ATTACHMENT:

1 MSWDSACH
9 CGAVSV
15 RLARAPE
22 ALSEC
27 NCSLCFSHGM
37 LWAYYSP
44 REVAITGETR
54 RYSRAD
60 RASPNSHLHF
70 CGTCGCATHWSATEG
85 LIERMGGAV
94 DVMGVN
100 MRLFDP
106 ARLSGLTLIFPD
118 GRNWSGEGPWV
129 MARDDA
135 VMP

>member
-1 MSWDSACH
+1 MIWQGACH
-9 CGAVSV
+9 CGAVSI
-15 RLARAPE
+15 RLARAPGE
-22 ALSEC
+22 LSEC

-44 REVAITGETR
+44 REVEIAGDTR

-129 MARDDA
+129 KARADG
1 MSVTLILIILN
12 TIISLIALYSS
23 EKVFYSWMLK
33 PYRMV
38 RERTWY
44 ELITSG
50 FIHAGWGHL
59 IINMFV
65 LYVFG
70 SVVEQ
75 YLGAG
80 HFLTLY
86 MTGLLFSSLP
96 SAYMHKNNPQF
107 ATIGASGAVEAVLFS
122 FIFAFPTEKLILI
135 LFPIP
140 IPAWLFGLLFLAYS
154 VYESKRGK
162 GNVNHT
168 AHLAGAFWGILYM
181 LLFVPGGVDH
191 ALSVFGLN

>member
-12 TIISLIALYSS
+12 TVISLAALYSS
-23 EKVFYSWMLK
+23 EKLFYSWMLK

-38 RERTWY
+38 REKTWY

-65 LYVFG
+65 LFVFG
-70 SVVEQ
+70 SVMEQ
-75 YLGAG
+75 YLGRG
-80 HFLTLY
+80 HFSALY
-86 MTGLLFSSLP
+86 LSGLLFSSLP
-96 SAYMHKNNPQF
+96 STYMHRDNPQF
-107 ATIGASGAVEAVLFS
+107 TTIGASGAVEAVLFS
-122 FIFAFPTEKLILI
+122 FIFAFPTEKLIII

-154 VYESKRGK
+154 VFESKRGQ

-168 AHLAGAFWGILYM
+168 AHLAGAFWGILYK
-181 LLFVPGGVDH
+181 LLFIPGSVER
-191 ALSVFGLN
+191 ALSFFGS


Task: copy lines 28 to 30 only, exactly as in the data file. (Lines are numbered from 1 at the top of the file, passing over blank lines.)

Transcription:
+44 REVEIAGDTR

-129 MARDDA
+129 KARADG